Gray Taylor casts a critical eye on Angélique Kidjo’s Festival of Voice performance of Remain In Light (originally by Talking Heads).
I watched the other night the excellent documentary Here To Be Heard: The Story of the Slits, which put forward the proposition that The Slits had in fact been the first western band to introduce world music to a western audience via their sophomore album, 1981’s The Return Of The Giant Slits. I would love this to be true because I love The Slits, but the reality is that the first time a western audience mass consumed world music by accident was the song “I Zimbra” by Talking Heads, from their 1979 album Fear Of Music. In fact, within a year of that track, Talking Heads, along with producer Brian Eno, had become masters of fusing angular new wave to African rhythms, proven on the 1980 masterpiece Remain In Light.
Angélique Kidjo is known as “Africa’s premier diva” and has had a long and illustrious career, creating accessible and danceable music that is as much influenced by western music as it is African. Kidjo is also an important advocate for human rights, particularly the rights of women; this in itself is enough to admire this iconic artist. She is influential in politics, music, and film, and incredibly vibrant live.
You know there’s a ‘but’ coming, right? In fact, there’s two of them.
Firstly, Remain In Light is one of my all time favourite albums. I know it inside out, track for track, word for word. So, when performing an album, or as it was billed by the Festival of Voice a performance of that album, rearranging the track listing and slipping in original Kidjo material is going to disturb the flow of the album I have come to see reimagined, or to come full circle, returning to the source of its influence.
Secondly, Kidjo is quite rightly outspoken about human atrocities, but I’m going to argue that a speech and a song about female genital mutilation three songs in is a bit of a vibe killer for a Saturday evening concert from a prolific dance pioneer. In fact, after this track she asks us to all get up and dance, which after such an important, thought-provoking statement about such a terrible, horrific tradition… to be honest I don’t really feel like dancing.
Angélique Kidjo’s records are vibrant affairs, but her band tonight don’t seem up for it. Maybe it’s the starkness of the Millennium Centre or that the audience seem slow to stand up and dance. Maybe the set would’ve benefited the band had they stuck to Remain In Light and reserved Kidjo’s original material for the encore, which would’ve equally pleased her fans. I say this because they come alive for an excellent version of RIL’s key track “The Great Curve”, here a definite celebration of womanhood and the first time the audience slowly rises from their chairs. She is excellent on “Crosseyed and Painless” and “Once In A Lifetime”. Again the band seem to be enjoying these tracks most.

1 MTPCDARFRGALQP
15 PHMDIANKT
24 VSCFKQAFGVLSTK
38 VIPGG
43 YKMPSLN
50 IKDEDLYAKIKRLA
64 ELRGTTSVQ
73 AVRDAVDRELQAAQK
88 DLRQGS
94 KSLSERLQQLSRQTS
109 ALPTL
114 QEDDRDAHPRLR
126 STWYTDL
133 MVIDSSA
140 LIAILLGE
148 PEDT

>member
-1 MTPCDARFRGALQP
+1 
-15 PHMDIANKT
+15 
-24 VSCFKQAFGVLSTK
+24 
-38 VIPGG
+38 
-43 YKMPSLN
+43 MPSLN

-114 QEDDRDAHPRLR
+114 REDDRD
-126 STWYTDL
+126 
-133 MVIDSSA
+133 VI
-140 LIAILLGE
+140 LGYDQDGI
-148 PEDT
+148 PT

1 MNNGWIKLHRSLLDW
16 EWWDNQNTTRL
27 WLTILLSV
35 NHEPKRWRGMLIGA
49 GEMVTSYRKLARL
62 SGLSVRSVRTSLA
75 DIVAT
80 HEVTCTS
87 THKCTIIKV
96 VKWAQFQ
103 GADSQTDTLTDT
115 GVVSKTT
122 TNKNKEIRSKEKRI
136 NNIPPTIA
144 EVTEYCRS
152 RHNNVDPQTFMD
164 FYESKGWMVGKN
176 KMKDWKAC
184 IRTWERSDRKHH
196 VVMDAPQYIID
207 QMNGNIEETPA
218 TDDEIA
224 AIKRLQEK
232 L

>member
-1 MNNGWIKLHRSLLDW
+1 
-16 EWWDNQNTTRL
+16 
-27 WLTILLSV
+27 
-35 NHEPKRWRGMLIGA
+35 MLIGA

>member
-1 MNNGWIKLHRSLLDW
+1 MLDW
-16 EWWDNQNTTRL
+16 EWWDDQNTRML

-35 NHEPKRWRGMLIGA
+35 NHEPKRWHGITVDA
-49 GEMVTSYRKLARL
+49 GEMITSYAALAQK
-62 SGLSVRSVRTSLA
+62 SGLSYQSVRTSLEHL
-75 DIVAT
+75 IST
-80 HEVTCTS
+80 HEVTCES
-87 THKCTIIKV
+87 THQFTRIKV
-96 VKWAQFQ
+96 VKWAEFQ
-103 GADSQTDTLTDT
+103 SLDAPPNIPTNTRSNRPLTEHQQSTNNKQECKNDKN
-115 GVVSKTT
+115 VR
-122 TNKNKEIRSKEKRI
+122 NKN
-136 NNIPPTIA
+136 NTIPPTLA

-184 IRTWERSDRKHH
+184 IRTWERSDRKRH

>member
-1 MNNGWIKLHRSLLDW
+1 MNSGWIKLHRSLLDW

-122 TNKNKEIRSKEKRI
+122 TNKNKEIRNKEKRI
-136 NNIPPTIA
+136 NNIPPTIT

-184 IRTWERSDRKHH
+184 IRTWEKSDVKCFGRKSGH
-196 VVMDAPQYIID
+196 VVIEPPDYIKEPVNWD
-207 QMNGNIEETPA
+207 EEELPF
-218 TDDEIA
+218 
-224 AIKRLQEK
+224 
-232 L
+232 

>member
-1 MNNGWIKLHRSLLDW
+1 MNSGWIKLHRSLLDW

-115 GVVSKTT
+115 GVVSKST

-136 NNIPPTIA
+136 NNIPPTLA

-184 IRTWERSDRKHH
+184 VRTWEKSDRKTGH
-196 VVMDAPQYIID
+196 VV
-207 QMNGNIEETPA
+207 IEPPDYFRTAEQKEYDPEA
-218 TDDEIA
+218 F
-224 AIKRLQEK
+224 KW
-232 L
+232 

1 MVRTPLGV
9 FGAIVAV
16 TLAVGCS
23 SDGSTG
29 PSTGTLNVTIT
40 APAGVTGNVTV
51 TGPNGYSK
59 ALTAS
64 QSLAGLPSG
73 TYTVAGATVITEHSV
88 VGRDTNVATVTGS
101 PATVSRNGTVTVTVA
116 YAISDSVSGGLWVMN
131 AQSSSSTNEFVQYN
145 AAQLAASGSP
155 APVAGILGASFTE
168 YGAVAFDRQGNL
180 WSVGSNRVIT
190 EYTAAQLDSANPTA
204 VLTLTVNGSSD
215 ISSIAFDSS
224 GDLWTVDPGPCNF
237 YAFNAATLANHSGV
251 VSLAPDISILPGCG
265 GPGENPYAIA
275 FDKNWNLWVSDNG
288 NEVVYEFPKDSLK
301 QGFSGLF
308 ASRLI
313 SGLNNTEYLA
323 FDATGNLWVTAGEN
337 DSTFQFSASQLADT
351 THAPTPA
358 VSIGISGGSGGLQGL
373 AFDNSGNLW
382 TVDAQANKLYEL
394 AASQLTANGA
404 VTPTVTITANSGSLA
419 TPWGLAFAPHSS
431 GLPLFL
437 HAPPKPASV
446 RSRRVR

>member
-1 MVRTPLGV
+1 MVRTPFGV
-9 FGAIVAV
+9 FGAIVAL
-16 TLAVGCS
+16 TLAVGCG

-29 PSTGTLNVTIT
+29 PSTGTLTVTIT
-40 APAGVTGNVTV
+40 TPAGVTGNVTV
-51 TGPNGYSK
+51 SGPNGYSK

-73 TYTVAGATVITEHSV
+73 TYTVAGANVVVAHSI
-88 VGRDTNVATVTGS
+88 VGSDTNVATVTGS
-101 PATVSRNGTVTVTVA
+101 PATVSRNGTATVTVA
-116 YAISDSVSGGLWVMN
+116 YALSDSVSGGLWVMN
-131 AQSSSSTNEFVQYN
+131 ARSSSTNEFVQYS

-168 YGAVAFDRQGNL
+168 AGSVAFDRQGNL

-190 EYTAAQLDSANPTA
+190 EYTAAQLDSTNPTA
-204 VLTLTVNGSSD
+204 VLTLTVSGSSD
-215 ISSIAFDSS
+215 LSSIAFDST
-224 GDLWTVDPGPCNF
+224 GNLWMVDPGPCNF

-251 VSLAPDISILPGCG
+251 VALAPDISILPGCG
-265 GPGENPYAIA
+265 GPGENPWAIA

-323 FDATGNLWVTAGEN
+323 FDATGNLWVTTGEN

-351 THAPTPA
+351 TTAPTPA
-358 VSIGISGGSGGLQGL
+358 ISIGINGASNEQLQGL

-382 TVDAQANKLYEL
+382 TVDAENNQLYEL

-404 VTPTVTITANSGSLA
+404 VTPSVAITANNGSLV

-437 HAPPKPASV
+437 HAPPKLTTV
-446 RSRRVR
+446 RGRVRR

The crowd positively light up for a cover Miriam Makeba’s “Pata Pata”, but again I’m thrown completely out of the vibe of hearing the album reimagined. I also felt that we could have had a bit more recognition of Eno’s sonic soundscapes presumably in turn influenced by Byrne discovering the pioneering electronic afrobeat of William Onyeabor (Byrne’s label Luaka Bop would release the fantastic compilation Who Is William Onyeabor?). And I think the edge that this and Remain In Light have is largely missing from the sounds tonight. Largely the arrangements would fit nicely on a BBC Radio Six show.
But, Angélique Kidjo is, in herself, fantastic. In really good voice and dancing her heart out, she is a force of nature, fascinating to watch and listen to. I guess my expectations weren’t disappointed, they were just different to what was basically on offer. Oh and though Tony Allen, Fela Kuti’s amazing drummer, plays on Kidjo’s album, he isn’t here tonight, and it’s a tough ask to replace him.
Gray Taylor contributes regularly to Wales Arts Review.